A Snail's Pace

poem by Cindy Breedlove , "Free snail ground closeup photo" is marked with CC0 1.0.

Learning Intention:

I am learning to describe the features of different texts so that I can compare text types.


Success Criteria:

  • I can describe the structural and language features of an article.
  • I can describe the structural and language features of a fiction text.
  • I can compare the features of different text types.


Essential knowledge:

For more information about text structures, view The School Magazine’s video on Code and Convention.

For more information about text types, view The School Magazine’s video on Genre and the English Textual Concepts’ page on Genre.

A comprehensive list of the features of various text types can be found on the National Literary Trust’s PDF A Guide to Text Types: Narrative, Non-fiction and Poetry.


Oral language and communication:

Do a think, pair, share asking students how they can tell what type of text they’re reading, whether it be a story or news article etc. Ask them to consider:

- What structural features help you differentiate?

- What language features give you hints?

Ensure students can list a variety of features, such as subheadings, statistics, metaphors, facts, beginning-middle-end plot structure, rhyme, rhythm, glossary.


Understanding text:

Read A Snail’s Pace, or if you have a digital subscription, listen to the audio recording.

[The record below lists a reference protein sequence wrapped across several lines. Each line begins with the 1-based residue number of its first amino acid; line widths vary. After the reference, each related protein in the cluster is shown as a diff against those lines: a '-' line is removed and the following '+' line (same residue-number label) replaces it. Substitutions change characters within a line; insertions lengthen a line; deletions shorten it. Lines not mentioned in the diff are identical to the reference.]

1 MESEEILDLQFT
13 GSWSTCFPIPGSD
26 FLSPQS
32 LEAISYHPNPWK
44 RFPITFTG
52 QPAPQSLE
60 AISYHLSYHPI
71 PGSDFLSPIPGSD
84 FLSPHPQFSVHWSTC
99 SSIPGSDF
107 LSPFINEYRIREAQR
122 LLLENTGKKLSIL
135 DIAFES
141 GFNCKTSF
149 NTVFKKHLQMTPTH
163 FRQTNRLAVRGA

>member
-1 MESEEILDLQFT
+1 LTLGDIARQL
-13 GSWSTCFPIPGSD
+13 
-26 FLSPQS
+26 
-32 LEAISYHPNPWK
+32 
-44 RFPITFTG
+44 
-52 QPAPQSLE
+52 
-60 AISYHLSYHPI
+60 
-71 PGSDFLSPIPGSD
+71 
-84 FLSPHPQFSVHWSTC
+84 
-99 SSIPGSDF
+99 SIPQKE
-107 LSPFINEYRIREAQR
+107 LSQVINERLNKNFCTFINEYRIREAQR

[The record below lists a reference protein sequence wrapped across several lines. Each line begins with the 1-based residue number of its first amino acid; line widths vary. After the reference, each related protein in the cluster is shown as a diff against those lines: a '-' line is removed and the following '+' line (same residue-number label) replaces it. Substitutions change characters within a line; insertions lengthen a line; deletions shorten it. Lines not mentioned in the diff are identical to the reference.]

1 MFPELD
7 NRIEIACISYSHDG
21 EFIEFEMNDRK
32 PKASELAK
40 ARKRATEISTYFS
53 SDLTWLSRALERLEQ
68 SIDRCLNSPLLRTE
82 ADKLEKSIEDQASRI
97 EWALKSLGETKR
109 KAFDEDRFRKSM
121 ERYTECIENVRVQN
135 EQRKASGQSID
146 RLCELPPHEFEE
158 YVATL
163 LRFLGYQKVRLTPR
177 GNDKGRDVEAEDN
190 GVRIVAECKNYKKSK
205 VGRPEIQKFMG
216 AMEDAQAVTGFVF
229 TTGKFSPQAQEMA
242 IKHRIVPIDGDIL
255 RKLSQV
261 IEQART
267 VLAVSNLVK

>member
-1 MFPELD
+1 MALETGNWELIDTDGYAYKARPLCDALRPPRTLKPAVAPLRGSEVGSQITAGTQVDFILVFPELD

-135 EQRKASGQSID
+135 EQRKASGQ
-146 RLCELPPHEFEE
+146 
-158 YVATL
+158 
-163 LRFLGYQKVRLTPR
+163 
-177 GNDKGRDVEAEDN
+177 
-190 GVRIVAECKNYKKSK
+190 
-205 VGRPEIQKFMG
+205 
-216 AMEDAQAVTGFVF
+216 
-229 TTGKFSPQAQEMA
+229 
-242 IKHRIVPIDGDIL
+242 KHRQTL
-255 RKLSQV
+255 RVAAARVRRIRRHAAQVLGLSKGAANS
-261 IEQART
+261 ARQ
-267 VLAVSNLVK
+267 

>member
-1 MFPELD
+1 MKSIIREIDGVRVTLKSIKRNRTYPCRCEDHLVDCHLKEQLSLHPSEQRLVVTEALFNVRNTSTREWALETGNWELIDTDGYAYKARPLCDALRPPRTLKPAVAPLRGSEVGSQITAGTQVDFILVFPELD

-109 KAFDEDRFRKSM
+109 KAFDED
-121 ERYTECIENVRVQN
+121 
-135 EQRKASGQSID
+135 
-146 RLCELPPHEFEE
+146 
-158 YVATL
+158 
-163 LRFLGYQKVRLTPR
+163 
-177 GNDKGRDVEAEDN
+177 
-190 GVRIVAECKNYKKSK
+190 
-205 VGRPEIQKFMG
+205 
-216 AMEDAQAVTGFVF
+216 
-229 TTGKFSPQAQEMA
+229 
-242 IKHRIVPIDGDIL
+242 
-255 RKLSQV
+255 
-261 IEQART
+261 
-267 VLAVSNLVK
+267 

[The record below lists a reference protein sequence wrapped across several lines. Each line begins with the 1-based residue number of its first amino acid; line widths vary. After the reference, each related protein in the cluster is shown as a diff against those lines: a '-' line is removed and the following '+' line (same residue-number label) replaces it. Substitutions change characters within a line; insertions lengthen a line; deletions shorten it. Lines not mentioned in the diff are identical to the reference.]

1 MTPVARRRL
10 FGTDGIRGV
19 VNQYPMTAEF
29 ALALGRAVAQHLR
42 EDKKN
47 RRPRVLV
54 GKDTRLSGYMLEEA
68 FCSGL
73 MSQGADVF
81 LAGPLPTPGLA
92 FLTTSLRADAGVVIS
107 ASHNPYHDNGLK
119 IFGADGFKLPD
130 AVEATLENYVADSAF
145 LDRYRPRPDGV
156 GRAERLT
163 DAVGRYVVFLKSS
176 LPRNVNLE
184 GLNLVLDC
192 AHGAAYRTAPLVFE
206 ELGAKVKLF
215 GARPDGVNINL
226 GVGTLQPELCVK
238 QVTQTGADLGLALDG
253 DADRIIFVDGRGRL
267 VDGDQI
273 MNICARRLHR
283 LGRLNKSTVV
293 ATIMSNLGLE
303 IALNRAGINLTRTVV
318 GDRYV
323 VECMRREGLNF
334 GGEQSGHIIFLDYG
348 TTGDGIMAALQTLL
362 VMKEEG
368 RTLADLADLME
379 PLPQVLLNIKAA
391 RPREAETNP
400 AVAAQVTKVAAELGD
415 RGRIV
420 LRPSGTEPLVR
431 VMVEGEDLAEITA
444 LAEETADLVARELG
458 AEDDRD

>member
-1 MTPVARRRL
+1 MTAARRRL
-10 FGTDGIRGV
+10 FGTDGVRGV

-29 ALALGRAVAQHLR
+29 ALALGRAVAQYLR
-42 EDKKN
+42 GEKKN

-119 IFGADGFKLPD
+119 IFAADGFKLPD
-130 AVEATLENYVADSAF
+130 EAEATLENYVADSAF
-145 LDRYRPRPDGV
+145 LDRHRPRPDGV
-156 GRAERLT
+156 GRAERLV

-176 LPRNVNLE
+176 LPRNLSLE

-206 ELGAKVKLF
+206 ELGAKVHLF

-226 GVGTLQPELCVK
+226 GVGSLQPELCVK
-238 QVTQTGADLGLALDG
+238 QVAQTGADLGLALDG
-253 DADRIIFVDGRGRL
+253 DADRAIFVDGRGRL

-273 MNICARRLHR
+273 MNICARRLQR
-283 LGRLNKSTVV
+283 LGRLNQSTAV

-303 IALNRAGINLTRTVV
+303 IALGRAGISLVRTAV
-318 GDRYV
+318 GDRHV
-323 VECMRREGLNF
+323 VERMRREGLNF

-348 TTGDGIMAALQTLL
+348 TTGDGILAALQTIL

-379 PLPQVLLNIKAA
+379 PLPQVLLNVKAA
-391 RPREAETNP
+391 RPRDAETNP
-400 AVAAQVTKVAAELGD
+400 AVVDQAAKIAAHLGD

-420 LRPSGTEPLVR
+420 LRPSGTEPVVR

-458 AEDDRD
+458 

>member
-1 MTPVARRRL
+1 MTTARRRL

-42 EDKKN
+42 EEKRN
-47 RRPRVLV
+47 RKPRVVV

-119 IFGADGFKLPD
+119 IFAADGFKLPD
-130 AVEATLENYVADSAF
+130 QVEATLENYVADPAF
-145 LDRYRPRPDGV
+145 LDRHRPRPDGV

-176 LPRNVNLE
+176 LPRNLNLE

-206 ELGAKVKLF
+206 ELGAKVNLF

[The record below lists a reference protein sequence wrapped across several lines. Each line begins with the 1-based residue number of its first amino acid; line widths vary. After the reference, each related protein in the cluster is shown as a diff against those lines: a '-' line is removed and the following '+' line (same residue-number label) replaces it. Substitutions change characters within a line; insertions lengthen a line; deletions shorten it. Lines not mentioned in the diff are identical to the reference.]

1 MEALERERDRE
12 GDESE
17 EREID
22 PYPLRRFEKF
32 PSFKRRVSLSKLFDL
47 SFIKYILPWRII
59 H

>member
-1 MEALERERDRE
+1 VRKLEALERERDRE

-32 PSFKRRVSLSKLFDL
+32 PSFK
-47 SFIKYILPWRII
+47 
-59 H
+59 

Display the Britannica Kids’ webpage on snail and slug for students to read. Point out the photograph, caption, hyperlinked glossary for the words shell and molluscs, and the Did You Know? box.

Read the narrative The Flying Snail from this issue of Blast Off (pages 21-25). If you have a digital subscription, you can opt to listen to the audio recording. (You can omit this third text if the class is not ready to compare more than two text types.)

Ask students the following questions:

- Why do you think these specific texts were chosen for comparison? (They are all about snails)

- What are each of the text types? (Poem, narrative, article)

- The poem has an accompanying photograph instead of an illustration, the same as the article. It also has facts about snails. Does this mean it’s a non-fiction text? (No, it is considered a poem that describes)

- Can you find other similarities between any of the texts?

- Can you think of other texts that share the features of these texts?


General questions for clarification:

- Why do you think that?

- How do you know?


General questions that probe assumptions:

- What else could we assume?

- What would happen if there was more than one answer?

- Why do you agree/disagree with that answer?


Creating text:

Draw a large three-circle Venn diagram on the board. Hand out sticky notes or strips of paper with Blu Tack on the back and have students name a feature from one, two or all of the texts. They can write their answer on their paper then stick it in the correct space of the Venn diagram. Each student should be able to name a different feature. Give the class a chance to agree or disagree with where the student has placed their feature.


Assessment for/as learning:

As an exit slip, have students name a typical feature of a specific text type e.g. Articles contain facts.